C# offers the composed access modifiers “protected internal”. With C# 7.2 a new composed access modifier was added: “private protected”. Unfortunately, these modifiers are hard to understand as their names don’t reflect their meaning. Within this article I want to explain the two modifiers and their technical background.
Within the CLR you will find the single access modifiers “Family” and “Assembly”. “Family” means that this object or a derived object has access. Within C# and many other programming languages this “Family” modifier is implemented with the “protected” keyword. The CLR “Assembly” modifier means that a member is accessible by everyone within the defining assembly. The according implementation in C# is done with the “internal” keyword. So far, as we have the single modifiers it is quite easy. But what if we combine those two modifiers?
Within the CLR it stays simple. It offers two compound access modifiers: “Family and Assembly” and “Family or Assembly”. It combines the single modifiers by “And” to create an intersection or by “Or” to create a union.
“Family and Assembly” will allow access from objects of this assembly in case they are derived objects.
“Family or Assembly” will allow access from everyone object within the defining assembly and additional by any derived object outside of the assembly.
In C# things become difficult as they choose an awkward syntax. At first, the support for the “Family or Assembly” CLR access modifier was added to C#. But the C# syntax was not “protected and internal” it was “protected internal” without the “and”. I think that’s a good choice as it keeps things simple. The “and” keyword would be disturbing and unnecessary.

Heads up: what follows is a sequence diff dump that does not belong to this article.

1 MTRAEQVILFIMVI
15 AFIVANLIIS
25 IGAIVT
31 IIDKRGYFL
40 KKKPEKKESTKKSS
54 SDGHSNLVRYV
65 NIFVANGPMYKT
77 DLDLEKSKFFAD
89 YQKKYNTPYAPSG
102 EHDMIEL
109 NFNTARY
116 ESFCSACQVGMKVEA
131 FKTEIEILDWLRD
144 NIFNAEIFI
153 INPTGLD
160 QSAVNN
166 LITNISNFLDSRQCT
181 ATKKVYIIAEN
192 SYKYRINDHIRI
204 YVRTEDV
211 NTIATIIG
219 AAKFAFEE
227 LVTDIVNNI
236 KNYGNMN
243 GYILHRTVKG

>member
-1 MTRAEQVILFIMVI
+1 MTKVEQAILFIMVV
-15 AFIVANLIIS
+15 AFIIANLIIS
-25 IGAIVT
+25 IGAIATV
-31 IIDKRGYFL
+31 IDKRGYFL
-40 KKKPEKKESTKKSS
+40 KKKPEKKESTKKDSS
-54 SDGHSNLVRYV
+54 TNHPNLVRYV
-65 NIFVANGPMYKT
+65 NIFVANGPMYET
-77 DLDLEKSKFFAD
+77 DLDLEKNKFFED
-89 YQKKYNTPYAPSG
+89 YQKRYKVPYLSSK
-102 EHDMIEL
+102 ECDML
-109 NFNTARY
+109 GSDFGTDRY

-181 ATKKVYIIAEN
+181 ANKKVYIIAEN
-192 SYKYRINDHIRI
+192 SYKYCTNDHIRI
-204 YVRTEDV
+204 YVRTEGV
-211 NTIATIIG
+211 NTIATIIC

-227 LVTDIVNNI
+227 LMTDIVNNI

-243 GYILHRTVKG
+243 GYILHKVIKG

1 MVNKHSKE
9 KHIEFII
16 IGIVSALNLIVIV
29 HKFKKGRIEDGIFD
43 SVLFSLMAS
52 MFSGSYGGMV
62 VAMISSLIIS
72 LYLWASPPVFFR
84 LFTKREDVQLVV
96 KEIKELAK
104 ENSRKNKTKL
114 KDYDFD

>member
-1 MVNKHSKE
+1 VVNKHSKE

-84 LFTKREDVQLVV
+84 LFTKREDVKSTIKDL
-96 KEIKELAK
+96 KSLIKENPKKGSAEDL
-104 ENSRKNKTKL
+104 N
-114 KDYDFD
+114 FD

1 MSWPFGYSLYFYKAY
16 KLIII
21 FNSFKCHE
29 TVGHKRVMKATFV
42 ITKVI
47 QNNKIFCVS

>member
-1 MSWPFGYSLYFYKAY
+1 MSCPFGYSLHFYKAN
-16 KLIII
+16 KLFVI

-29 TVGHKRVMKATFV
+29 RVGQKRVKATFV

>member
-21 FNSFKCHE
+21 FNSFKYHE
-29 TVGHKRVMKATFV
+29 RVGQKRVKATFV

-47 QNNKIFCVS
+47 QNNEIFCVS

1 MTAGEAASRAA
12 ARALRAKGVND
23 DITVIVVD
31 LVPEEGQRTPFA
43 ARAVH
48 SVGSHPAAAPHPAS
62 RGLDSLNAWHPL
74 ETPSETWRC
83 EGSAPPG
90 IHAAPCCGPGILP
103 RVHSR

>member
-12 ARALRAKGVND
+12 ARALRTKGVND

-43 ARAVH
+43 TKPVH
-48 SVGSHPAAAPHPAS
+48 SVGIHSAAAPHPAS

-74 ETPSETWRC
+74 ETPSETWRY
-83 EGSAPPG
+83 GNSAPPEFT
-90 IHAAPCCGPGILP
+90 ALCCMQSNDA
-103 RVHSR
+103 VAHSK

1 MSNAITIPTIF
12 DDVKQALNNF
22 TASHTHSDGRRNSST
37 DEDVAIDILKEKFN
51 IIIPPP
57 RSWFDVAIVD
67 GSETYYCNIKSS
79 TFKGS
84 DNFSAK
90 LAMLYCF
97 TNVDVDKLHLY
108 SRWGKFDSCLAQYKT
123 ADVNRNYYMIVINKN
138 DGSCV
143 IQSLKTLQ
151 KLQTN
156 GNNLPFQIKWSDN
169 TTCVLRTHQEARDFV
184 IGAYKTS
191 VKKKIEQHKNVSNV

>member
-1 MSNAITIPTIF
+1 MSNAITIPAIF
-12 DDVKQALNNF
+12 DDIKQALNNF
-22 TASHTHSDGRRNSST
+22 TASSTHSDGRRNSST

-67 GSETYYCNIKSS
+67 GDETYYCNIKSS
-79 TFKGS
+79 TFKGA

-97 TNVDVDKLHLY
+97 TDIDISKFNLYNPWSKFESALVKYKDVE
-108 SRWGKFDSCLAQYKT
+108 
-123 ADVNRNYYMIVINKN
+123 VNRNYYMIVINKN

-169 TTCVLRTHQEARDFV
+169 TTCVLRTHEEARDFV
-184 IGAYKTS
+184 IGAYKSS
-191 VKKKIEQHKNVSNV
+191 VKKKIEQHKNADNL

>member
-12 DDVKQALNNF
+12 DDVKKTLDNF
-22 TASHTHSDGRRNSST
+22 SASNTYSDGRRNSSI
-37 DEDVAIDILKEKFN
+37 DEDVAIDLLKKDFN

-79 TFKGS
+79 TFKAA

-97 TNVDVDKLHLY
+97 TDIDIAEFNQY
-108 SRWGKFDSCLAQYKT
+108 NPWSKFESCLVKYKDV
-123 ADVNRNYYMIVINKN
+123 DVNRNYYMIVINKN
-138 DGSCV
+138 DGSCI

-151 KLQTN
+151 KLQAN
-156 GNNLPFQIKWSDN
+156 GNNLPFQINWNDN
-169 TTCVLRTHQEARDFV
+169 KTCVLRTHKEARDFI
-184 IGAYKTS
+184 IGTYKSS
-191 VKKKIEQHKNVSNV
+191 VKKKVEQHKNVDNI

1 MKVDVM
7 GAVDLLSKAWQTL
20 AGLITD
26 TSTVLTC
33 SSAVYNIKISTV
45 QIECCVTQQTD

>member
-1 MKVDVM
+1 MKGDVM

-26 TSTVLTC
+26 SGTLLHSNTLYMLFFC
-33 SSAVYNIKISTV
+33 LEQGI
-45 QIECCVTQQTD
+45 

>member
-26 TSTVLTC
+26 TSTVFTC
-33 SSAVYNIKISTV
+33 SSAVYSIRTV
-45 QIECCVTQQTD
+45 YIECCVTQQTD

But with C# 7.2 the “Family and Assembly” CLR access modifier should become a part of C#. Now the language designers had the issue that the “protected internal” modifier without the “and” keyword was still part of the language. So how should they name the new modifier? If they choose a syntax like “protected or internal” it would be easy to understand but with the downside of the implicit interpretation of “protected internal” as “protected AND internal” and therefore with the risk that developers by mistake use the wrong modifier as they have nearly the same syntax.
So, the language designers decided to use the syntax “private protected”. This should mean we have the well-known protected relationship between base and derived object and additional the “private” keyword means that this relationship is limited to derived objects of the same assembly. In my opinion that wasn’t a good decision. Of course, the composed keywords are now different and cannot be mixed up by mistake, but they are awkward and confusing as they don’t reflect their meaning.
But of course, we should not criticize this decision too much because it was a decision between bad alternatives only. There was no possibility to add the “Family and Assembly” feature in a clean way. The crucial mistake was already done as the “Family or Assembly” feature was added to C#. The language designers choose a syntax without respect to the possibility that the “Family and Assembly” feature will be added in future.